This film is not only a tribute to Seberg but a tribute to French cinema, especially New Wave. What’s your relationship to French cinema? How does this film compare to Assayas?
BA: The production design is by an LA-based designer, who did a great job on Mid90s last year. We talked about showing this period of LA which wasn’t clichéd, which was authentic, and to bring this sense that Jean moves between different worlds and takes the movie between different worlds. She straddles between Paris and Los Angeles. In her first night in LA she gets in a sports car and drives down to Compton. So the film moves between these worlds, mostly in LA. Jahmin and his team did a great job finding a beautiful authenticity that had the texture of the period, but I wanted the audience to see it in a new way and a very specific way. Jahmin’s work is also complemented by the incredible costumes of Michael Wilkinson, to do a similar thing and go into Jean’s inherent elegance, and then also by the beautiful cinematography of Rachel Morrison.
KS: If you read the initial reviews of some of her movies, she was slated. There was something so naturalistic and explorative and mining and excavating in this really cool way that felt present and honest. At the time this wasn’t on-trend: there was a performative thing about acting. They wanted to see something shiny and surface, transportive in a way that’s escapist. The fact that she found her very welcome home in France makes total sense as there’s a more confronting, risk-taking culture, something I identify with. I was very lucky to work with like-minded people like that, to be in a piece that’s scrambling to be itself. It’s not the most commercial thing. Knowing her impulse and true desire to be accepted and popular and famous, she really did want to be looked at, but not in the same way as other actors who wanted that. It makes total sense, even if it’s a different time, that she found a home in French cinema.
Kristen, you’ve been in the spotlight a lot and now you are having a second moment with Charlie’s Angels coming out. Are you more ready for it now?
KS: Yeah I’m ready for all of it (laughs). I’m so proud of the people that I worked with recently. I’m not intimidated by it at all. I would really like to reach. I’m not really thinking about it in that way. You have to step up… step so far out of yourself to see it that way. Id’ be depriving myself of such a cool experience. The best thing has been meeting this guy and him being my f**king leader. Recently, all the things I’ve been involved in have felt instinctive and true. Natural. Thanks for that, that was cool.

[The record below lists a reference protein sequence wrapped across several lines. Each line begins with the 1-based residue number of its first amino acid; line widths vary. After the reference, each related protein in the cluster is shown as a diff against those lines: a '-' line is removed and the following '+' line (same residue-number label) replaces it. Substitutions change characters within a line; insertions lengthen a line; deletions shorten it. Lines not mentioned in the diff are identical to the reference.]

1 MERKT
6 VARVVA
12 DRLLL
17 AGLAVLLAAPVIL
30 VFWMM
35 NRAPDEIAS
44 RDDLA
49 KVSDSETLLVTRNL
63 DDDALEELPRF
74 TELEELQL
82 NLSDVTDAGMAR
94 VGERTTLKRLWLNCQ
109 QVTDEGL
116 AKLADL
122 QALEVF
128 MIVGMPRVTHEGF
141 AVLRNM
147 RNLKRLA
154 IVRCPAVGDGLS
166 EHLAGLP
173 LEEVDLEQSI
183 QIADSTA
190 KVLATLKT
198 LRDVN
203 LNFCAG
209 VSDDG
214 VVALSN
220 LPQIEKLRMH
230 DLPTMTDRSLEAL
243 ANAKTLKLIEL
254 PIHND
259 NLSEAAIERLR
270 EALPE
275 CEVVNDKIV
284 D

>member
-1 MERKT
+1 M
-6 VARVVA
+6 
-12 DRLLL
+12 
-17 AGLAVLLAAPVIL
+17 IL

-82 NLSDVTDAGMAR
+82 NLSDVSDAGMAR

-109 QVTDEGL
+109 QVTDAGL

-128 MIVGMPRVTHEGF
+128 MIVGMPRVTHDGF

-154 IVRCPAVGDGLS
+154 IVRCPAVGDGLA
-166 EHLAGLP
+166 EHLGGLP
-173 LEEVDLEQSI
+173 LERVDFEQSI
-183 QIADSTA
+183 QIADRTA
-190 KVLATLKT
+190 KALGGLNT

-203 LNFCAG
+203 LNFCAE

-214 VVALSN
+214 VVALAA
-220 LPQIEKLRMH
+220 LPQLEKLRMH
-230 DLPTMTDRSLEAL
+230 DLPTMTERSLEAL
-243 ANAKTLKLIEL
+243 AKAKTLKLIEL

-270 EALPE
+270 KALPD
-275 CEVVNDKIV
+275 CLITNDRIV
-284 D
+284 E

It seems you have focused more on certain parts of Jean’s story and less on others?
BA: The way we experience Jean’s story, there’s a hell of a lot more to it, it’s just the tip of the iceberg. Any one of the characters could have a Netflix or Amazon series on them. Jean and Romain’s stories is incredibly fascinating and nuanced, non-conventional. There are other stories too about Jean as an actress. There’s a lot we don’t show. This movie is about how the FBI uses Jean. What happens to a woman under this kind of pressure and scrutiny? Jean called this period of her life a long nightmare. When you look back, you don’t really know what really was true. It’s interesting in a story about the destruction of truth. The FBI uses the same equipment of people making cinema, they make another script of her life, what we call today fake news, a lie. So it’s about what happens emotionally to Jean and also to Jack as the young FBI agent watching her and all the other lives destroyed and damaged by this government campaign against her freedom. That’s why there are other fascinating aspects of the story that would be fascinating to look into. But we are concerned about that window on Jean, what are the mechanisms of that kind of surveillance? How does it work and what does it do to someone? How are lies used as weapons? Anthony Mackie’s character and the war against black people in America.
Anna Waterhouse: As writers are always more interested in the characters. The plot is determined by what happens to the characters in this period of time. The engine of the plot and our window into the film is the view of this fictional FBI agent, but what happened is true. We weren’t so interested in the process of Jean making movies, we were more interested in who she was and how she interacted with people in her life, especially powerful men. She was vulnerable… but she also had immense strength and that’s the juxtaposition in her that we were fascinated by.
JS: We were interested in the private lives of public people, which is more interesting dramatically than recreating movies that you’ve seen. It was a conscious decision to keep some moments fleeting, and there is also a joy in that.